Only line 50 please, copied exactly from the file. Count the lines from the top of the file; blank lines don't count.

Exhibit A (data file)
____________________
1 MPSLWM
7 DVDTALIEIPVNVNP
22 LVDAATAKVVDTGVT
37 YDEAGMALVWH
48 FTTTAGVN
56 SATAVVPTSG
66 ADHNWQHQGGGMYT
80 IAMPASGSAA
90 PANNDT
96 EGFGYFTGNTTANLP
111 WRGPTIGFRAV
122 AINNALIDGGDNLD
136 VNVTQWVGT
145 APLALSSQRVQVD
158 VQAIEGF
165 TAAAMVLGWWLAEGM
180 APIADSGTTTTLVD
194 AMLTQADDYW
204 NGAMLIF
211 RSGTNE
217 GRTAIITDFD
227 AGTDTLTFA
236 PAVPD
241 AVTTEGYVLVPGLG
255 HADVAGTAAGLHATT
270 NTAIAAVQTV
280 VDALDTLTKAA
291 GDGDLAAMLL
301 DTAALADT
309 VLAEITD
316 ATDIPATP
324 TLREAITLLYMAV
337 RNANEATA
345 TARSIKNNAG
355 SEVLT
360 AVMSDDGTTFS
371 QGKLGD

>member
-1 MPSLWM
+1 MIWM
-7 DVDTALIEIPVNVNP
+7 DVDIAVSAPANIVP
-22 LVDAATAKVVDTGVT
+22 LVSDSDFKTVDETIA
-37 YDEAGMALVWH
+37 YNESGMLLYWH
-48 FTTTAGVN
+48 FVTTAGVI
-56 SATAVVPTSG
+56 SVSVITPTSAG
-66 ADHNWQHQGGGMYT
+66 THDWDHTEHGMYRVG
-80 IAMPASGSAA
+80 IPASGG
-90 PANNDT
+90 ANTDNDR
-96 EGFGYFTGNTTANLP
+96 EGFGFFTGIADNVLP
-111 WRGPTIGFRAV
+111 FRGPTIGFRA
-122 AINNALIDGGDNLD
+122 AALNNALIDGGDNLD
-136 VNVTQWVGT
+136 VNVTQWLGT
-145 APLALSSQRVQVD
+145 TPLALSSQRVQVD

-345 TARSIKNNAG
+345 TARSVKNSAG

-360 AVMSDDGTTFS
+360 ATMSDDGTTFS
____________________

+56 SVSVITPTSAG